In the last five years we have solved the scourge of peanuts. When I grew up if you had a peanut allergy you were screwed. Now just mention to an airline that you have one and they’ll (likely) pull every peanut off that plane. Mention it at a conference, they might just ban it from everybody. So why are we so understanding when someone has a peanut allergy, which is a very real thing, but we are unable to wrap our head around how to help the 116,000 people that die each year and is the leading cause of death amongst Americans age 18 to 49?
The answer is the average person doesn’t think a peanut allergy is a moral failing. The average person doesn’t think “Can’t Uncle Sean just pull it together and not have a peanut allergy this Christmas?”
We won’t be able to truly have deep conversations about what is killing our children, our loved ones and ourselves, until we change the national narrative about what addiction and substance use disorder actually is at its core. In my opinion, the only way to do that is through the arts.
When Barack Obama ran for president, he was opposed to gay marriage. Nowadays you can’t repeat what he said and run for City Council as a Democrat. Was Barack Obama really against gay marriage or did polling tell him it wouldn’t be popular? The national narrative was that people weren’t ready for it. What changed?
The way national narratives on AIDS have changed can be a guidepost for what we could be approaching addiction.
I’d say the arts. It all comes down to the TV that we watched, the movies that came out, the books that we read. Ellen came out as queer and we all thought maybe her career was over. It wasn’t. “Queer Eye For The Straight Guy” aired on TV and we thought it was amazing that perhaps men might actually look in the mirror before leaving the house. The conversation changed to acknowledging that the gay community is and has always been a part of who we are.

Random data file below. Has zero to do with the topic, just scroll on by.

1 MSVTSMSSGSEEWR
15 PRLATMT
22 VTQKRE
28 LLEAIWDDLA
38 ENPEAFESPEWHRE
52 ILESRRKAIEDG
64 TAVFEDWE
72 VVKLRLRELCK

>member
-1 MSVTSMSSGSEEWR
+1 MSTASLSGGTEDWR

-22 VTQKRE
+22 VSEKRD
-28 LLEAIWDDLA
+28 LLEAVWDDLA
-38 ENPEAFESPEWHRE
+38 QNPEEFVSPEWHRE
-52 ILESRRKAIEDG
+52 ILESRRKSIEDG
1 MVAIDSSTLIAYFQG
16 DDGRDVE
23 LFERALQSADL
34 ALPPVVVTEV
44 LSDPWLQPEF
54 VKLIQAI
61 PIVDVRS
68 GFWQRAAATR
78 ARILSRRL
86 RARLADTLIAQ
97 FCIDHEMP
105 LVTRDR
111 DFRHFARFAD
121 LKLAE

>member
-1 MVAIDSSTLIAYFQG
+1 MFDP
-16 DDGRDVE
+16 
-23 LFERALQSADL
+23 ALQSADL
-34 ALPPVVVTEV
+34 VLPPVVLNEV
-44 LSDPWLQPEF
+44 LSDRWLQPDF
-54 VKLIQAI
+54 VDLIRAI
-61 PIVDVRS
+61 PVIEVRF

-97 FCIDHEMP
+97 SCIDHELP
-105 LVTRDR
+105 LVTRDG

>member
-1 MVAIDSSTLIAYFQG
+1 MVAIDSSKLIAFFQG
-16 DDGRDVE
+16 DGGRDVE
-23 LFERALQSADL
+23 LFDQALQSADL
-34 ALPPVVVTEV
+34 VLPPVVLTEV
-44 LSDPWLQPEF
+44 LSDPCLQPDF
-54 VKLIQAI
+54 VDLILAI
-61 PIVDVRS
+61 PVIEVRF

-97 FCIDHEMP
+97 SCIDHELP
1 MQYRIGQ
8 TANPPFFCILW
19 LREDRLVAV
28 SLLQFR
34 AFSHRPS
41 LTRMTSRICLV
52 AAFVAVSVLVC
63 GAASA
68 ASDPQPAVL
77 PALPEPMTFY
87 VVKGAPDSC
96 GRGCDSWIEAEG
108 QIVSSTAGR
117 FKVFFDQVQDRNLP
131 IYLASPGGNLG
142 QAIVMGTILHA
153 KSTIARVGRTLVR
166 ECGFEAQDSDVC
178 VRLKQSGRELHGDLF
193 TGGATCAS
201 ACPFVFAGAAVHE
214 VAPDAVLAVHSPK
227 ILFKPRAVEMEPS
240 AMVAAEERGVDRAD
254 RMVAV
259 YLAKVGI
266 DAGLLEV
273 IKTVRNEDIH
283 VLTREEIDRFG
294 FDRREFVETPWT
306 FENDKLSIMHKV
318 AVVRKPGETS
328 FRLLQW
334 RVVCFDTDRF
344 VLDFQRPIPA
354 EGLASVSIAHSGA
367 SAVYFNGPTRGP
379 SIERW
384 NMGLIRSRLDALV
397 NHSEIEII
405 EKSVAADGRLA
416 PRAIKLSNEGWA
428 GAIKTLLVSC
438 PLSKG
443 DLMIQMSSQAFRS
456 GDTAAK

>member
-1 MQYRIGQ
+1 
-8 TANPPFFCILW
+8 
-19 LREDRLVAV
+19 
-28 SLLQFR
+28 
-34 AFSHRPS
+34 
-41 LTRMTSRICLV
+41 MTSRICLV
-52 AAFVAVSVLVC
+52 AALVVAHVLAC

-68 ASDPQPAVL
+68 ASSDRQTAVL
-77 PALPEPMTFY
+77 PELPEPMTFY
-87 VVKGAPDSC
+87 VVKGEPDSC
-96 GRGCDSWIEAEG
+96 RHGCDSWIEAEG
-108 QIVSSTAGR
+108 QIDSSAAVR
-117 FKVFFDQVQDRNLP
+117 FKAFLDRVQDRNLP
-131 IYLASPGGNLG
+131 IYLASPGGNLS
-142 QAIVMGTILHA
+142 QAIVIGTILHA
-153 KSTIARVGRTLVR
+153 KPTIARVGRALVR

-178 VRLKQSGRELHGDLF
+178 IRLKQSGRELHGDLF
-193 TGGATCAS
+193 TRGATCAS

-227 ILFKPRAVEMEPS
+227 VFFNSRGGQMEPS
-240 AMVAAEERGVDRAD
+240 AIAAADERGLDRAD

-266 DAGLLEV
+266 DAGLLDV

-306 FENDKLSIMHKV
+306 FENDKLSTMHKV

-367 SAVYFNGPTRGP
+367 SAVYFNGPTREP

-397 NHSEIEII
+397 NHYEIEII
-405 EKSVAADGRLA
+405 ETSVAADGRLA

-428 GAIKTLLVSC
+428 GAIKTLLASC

The narrative has changed. More people are out. There is less shame in our lifetime. We need the arts to do that for the 40 million Americans struggling with substance use disorder. The crisis that costs the U.S. economy 1.5 trillion a year. Yep, with a T.
In the 1980s Reagan didn’t want to talk about AIDS. So, Larry Kramer and the Public Theater staged “The Normal Heart.” At the end of each performance, Larry stood out front and handed out pamphlets with information about HIV. The conversation was unstoppable. Reagan eventually acknowledged it. Larry Kramer and the arts led the way and saved lives.
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The way national narratives on AIDS have changed can be a guidepost for what we could be approaching addiction. Thirty years ago, the guys in my high school thought if you got AIDS, it was your fault and it was a death sentence. I have very clear memories of my friends mourning the death of basketball player Magic Johnson on the night we learned he was HIV positive. He’s still alive (and hopefully reading this.)
The arts can break the national narratives around addiction by portraying the multiple and vast ways of recovery.